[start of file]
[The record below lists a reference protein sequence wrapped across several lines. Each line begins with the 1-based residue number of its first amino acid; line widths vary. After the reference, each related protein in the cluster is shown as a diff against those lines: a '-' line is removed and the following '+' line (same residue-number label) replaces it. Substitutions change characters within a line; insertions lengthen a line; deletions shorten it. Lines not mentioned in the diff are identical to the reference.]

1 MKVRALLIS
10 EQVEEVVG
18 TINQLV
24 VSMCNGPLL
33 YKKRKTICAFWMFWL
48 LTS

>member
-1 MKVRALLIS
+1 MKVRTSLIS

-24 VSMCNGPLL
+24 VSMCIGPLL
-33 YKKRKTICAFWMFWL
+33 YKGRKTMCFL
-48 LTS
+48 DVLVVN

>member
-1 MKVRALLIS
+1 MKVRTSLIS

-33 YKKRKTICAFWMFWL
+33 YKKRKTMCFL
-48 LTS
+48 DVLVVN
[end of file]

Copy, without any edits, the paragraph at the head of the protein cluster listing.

[The record below lists a reference protein sequence wrapped across several lines. Each line begins with the 1-based residue number of its first amino acid; line widths vary. After the reference, each related protein in the cluster is shown as a diff against those lines: a '-' line is removed and the following '+' line (same residue-number label) replaces it. Substitutions change characters within a line; insertions lengthen a line; deletions shorten it. Lines not mentioned in the diff are identical to the reference.]